This post was originally published on Michigan Chronicle
By Andre Ash
President Joe Biden and the U.S. Department of Education announced last year their three-part plan to provide assistance to working and middle-class families struggling to pay federal student loans. The plan would provide borrowers with up to $20,000 in loan forgiveness. Other parts of the plan would help borrowers undergo a smooth transition to regular payments following several loan repayment pauses and extensions by the Biden-Harris administration.
Loan repayment pauses began under the Trump administration and continued into Biden’s presidency as families sought economic relief at the height of the COVID-19 pandemic.
The White House and Department of Education have been seeking ways to ensure there is targeted debt relief for low- and middle-income families especially as pandemic-related support expires.
On the issue of loan forgiveness, a plan erasing some or all debt for borrowers of up to $20,000 has become a sticky plan, which has caught political rebuke from Republicans, and a Biden agenda has now come to a complete halt as it faces challenges before the courts.
In an exclusive interview with Real Times Media, parent company of the Michigan Chronicle, Miguel Cardona, U.S. Secretary of Education, spoke about the options for borrowers who have signed up for debt forgiveness, and the department’s efforts to aid student borrowers seeking assistance.
“The law says I have the authority,” said Secretary Cardona. “We have these frivolous lawsuits that are trying to stop what we know the American people have been asking for.”
“People need better access to higher education and they need to be able to do so without being stuck in debt for the rest of their lives.”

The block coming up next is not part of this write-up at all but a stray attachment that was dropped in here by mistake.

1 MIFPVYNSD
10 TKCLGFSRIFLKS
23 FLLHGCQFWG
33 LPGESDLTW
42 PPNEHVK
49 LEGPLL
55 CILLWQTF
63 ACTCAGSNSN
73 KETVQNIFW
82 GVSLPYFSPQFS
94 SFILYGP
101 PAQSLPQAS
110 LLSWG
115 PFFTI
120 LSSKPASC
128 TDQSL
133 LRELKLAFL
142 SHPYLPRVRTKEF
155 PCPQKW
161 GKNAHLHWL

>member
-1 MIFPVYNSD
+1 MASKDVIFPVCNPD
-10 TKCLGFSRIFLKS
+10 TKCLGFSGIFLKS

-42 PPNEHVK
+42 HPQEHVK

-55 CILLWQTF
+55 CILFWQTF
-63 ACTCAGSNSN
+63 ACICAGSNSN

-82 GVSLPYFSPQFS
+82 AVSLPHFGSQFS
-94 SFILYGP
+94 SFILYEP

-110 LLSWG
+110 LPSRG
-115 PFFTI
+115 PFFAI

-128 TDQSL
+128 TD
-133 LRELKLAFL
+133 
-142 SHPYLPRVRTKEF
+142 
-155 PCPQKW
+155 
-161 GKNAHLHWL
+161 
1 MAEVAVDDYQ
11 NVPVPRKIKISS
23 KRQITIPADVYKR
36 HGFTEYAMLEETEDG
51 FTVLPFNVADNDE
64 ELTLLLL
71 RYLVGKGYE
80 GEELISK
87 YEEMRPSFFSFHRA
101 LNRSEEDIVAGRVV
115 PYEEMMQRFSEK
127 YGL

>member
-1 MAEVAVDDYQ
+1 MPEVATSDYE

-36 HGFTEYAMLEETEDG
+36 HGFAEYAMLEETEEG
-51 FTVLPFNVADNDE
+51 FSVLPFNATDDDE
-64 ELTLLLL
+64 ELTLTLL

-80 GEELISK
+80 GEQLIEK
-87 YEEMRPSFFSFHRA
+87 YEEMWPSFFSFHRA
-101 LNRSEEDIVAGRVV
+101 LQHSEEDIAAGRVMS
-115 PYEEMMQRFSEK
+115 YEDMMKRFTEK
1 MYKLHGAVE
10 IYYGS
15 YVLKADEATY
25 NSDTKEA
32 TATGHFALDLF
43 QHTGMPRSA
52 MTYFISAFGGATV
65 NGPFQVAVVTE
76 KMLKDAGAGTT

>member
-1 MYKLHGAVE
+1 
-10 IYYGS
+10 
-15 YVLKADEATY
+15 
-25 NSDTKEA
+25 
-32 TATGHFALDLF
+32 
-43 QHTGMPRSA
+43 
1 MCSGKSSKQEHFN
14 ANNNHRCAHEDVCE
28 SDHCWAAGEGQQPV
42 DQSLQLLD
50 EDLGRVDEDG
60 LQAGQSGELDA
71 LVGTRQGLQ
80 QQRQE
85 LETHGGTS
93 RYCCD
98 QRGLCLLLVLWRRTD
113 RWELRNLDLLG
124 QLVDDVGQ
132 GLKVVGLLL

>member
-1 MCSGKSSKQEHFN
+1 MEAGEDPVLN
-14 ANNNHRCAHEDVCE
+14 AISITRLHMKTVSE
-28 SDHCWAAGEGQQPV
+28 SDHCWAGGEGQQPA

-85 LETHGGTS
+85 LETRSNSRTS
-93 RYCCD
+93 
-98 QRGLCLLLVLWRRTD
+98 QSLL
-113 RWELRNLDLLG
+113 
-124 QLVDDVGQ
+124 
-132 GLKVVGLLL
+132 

Two lawsuits, focused on the issue of student loan forgiveness, are before the U.S. Supreme Court. In the Biden vs. Nebraska case, a group of Republican-led states argue their states would suffer economic damage due to the potential loss of tax revenue and other profits state have with loan servicers. The case is before the 8th Circuit Court of Appeals.
The other lawsuit is the Department of Education vs. Brown. The 5th Circuit Court of Appeals argues the Biden loan forgiveness program is illegal, upholding a lower court’s ruling in Texas.
The Biden administration argues they have the authority to offer its program of loan forgiveness based on the 2003 HEORES Act, or Higher Education Relief Opportunities for Students, which gives the Department of Education special powers during a national emergency.
“The pandemic was the national emergency. The national emergency did require both administrations, the previous one and this one, to use that authority to pause loan payments and to adjust them the way we’re working to adjust them.”
Secretary Cardona believes $20,000 for PELL eligible students will go a long way for someone paying under $125,000.
He also said efforts are underway at the Department of Education to propose an income-driven repayment. Cardona believes this plan will cut in half the payments people are making for loans secured for their undergraduate degrees.
“For far too long it has affected people, not allowing them to buy a home, or move on with their life, especially for Black and Brown people. We know they have greater debt, they’re more likely to go into default.”
Cardona said the department is doing its best to address access to higher education as well as inequities.
Many borrowers signed up for Biden’s student loan forgiveness program online. The program is currently on pause as the issue faces the Supreme Court. Meanwhile, many borrowers wait, hoping for significant student loan relief.
“We feel very confident that we have the legal authority and it’s the right thing to do,” Cardona said. “We’re not talking about helping rich people. We’re talking about helping middle-class people get back on their feet just like we did with small businesses.”